Before the annual flu season, many children and elderly people choose to be vaccinated against influenza. Although pregnant women are also at high risk for influenza, many pregnant women are worried or very resistant to vaccination because of their concerns about their babies. In fact, vaccinating against influenza during pregnancy is not only harmless to your baby, it also has unexpected benefits.
In recent years, the vaccine has been continuously exposed for “skeleton in closet”, and people don’t trust it as much as they used to. When it comes to vaccines, people immediately think of many adverse reactions after vaccination. Many pregnant women will feel that compared with the dangerous vaccines, flu is just a cold and it will pass anyway. However, it is important to know that the threat of the flu and the common cold is not at a level.
Flu is more dangerous than you think.
Influenza is an acute respiratory infectious disease caused by a virus. It can be transmitted through droplets and contact. The virus is highly contagious and spreads quickly. Studies show that pregnant women are 17.3 times more likely to be hospitalized with influenza virus than non-pregnant women .
According to the relevant data of previous influenza pandemics  and seasonal influenza , infection with influenza virus during pregnancy can cause negative effects on both mother and developing fetus. Compared with ordinary women, pregnant women are more likely to develop severe cases and even die after being infected with the influenza virus. In addition, infection with influenza virus during pregnancy may also cause placental dysfunction. It will cause the failure to deliver sufficient oxygen and nutrients to the developing fetus, thereby affecting the growth of the fetus , and damaging the organ structure or function of the developing fetus  . At present, the vast majority of vaccinators are well tolerant of inactivated influenza vaccines, and only a few experience discomfort such as mild fever. Therefore, compared to the slight side effects that are unlikely to occur after a vaccination, the influenza virus is far more dangerous to a pregnant mother.
Mother and Baby Two-Way “Protective Umbrella”
Despite a low vaccination rate among pregnant women in China, the flu vaccine is indeed a powerful umbrella for pregnant women against influenza viruses. Studies have found that flu shots reduce the risk of getting hospitalized by the flu by about 40% of pregnant women. In addition to significantly reducing the risk of influenza in pregnant women, antibodies can also be passed to the fetus through the placenta after the flu vaccine, protecting the fetus for a period of time after birth when the infant cannot be vaccinated (baby within 6 months has weak immunity and cannot be vaccine against influenza). The U.S. Centers for Disease Control and Prevention states that influenza vaccination of pregnant women reduces the risk of flu-related hospitalization for infants under 6 months by an average of 72%.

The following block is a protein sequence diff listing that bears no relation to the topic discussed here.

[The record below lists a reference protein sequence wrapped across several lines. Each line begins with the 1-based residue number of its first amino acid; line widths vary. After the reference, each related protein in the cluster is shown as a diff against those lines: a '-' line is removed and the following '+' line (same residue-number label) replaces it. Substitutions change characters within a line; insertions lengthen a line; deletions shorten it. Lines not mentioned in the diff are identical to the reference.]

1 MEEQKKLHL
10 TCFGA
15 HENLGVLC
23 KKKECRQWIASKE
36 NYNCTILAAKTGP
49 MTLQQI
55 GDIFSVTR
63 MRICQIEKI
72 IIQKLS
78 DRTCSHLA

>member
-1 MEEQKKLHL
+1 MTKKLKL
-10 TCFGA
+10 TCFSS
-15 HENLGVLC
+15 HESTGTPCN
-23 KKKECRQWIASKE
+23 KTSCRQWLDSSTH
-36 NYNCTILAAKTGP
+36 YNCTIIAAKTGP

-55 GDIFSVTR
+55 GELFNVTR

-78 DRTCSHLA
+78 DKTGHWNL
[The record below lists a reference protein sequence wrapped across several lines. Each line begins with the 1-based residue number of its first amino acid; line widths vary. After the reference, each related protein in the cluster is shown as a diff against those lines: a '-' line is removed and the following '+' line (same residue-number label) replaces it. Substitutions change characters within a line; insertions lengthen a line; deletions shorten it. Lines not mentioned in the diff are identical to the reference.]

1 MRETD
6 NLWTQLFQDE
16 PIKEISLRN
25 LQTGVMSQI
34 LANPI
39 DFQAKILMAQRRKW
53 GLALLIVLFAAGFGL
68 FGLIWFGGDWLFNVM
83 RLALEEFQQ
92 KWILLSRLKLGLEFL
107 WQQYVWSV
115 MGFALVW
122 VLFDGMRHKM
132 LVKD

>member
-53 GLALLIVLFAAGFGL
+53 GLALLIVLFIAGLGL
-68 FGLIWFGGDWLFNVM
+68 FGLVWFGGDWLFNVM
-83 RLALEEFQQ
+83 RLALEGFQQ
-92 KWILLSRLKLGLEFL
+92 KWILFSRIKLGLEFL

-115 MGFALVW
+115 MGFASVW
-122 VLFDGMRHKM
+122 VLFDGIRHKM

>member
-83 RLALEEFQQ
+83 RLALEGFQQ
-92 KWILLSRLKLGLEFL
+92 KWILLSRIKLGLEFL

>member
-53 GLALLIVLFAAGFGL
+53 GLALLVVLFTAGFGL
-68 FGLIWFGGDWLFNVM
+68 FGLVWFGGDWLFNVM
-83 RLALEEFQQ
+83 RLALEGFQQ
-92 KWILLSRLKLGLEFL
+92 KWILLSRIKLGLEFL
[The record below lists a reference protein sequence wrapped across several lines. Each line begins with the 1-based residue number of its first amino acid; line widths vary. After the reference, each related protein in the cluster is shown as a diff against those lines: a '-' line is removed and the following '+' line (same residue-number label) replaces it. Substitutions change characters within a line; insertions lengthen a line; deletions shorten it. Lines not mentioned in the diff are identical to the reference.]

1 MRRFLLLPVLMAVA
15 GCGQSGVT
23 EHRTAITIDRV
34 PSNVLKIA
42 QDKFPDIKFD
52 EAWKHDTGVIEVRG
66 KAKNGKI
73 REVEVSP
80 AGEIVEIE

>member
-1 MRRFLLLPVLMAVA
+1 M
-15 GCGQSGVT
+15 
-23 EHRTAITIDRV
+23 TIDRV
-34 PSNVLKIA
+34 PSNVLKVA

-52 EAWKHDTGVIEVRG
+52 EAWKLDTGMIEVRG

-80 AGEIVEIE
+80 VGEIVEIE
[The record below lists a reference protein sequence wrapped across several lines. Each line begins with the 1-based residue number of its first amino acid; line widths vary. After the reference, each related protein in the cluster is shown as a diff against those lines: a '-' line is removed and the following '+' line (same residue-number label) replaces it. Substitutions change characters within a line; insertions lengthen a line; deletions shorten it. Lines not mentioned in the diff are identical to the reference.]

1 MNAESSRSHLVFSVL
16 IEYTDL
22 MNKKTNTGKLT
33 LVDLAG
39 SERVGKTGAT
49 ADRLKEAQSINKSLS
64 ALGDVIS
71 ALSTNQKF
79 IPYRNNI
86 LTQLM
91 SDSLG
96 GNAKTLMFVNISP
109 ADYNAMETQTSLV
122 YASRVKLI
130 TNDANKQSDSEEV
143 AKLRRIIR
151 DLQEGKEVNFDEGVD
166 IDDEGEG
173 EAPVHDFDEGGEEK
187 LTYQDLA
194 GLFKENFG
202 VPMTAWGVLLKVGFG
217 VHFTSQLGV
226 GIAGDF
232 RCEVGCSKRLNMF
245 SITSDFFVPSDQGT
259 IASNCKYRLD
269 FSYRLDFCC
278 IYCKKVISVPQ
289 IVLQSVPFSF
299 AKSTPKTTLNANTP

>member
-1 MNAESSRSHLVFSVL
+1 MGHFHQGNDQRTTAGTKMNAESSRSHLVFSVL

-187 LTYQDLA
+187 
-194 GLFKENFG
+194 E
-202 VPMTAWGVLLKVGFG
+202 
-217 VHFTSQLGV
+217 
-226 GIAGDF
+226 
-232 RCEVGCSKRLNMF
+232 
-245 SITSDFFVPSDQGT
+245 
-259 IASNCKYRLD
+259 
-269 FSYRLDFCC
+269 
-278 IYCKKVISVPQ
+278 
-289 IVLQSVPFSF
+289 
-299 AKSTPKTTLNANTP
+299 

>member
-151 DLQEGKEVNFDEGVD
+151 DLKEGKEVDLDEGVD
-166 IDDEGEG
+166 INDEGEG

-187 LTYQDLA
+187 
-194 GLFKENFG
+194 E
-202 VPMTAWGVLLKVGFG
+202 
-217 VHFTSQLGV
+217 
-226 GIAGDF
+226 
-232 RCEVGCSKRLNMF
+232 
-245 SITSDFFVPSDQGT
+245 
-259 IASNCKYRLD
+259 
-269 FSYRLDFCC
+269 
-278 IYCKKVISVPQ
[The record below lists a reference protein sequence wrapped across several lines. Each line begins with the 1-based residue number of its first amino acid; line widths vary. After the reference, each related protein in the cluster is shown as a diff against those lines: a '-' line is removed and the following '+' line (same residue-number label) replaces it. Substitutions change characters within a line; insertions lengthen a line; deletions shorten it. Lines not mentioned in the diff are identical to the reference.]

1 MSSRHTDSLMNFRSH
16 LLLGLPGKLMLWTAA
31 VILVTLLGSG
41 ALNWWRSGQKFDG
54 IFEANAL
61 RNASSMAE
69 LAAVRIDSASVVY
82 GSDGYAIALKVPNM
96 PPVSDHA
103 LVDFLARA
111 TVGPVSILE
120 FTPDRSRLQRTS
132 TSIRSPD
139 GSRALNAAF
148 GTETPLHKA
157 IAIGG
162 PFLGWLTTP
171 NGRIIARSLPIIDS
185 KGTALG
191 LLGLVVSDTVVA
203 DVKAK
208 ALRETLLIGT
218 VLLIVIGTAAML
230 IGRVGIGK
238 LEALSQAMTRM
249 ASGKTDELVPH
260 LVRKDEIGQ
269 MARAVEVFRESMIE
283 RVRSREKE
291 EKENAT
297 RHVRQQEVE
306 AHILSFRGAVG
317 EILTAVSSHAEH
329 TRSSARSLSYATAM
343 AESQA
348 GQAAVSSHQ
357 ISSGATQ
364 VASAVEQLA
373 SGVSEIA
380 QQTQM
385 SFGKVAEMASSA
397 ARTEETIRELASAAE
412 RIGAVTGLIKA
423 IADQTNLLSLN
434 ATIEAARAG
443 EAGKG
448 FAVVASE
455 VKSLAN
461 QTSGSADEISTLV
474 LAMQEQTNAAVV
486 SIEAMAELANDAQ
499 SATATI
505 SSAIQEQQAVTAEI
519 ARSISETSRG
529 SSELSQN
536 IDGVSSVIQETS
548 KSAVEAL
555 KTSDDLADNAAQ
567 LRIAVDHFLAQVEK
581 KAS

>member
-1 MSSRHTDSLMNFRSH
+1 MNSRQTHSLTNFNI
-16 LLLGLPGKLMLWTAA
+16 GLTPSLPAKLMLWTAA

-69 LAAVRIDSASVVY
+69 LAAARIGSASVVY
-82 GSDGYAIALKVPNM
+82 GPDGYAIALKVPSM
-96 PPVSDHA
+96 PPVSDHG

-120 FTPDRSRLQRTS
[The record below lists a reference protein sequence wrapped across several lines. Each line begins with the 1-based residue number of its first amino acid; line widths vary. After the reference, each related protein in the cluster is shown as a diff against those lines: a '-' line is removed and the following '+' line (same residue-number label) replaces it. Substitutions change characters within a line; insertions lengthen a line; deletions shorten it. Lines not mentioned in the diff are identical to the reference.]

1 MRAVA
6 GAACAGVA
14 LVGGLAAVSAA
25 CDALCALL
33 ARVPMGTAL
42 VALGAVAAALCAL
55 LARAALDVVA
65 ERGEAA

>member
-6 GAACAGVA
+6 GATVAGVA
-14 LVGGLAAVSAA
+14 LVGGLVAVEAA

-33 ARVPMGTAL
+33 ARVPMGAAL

Evidence for Vaccine Safety
Even so, some pregnant women may still be upset. Is it really safe to get a vaccine during pregnancy for preventive purposes? Are there any side effects? Regarding these, expectant mothers can be assured. Remember, the flu vaccine is an inactivated vaccine, in which the virus has been killed. It is no longer toxic and infectious, and only retains its immunogenicity. In addition, the influenza vaccination of pregnant women dates back to 1957 in the United States. The US Centers for Disease Control and Prevention (CDC) conducted a long-term follow-up observation of the safety of vaccinations for pregnant women, and found that influenza vaccination in pregnant women has never been associated with adverse perinatal outcomes or severe side effects .
In addition, the current vaccination for influenza covers the first, second and third trimesters of pregnancy, and no relevant evidence shows that it will have an adverse effect. Therefore, pregnant women can be assured of vaccination.
It needs to be reminded that before vaccination, pregnant women must explain their physical condition, and get vaccinated under the guidance of a doctor, usually vaccination once every 1-2 months before the flu season. If they have an allergic reaction to any component of the flu vaccine, vaccination is not recommended.
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 Fatemi SH, Folsom TD, Rooney RJ, et al. The Viral Theory of Schizophrenia Revisited: Abnormal Placental Gene Expression and Structural Changes with Lack of Evidence for H1N1 Viral Presence in Placentae of Infect Edmiceor Brains of Exposed Offspring [J]. Neuropharmacology, 2012, 62(3): 1290-1298
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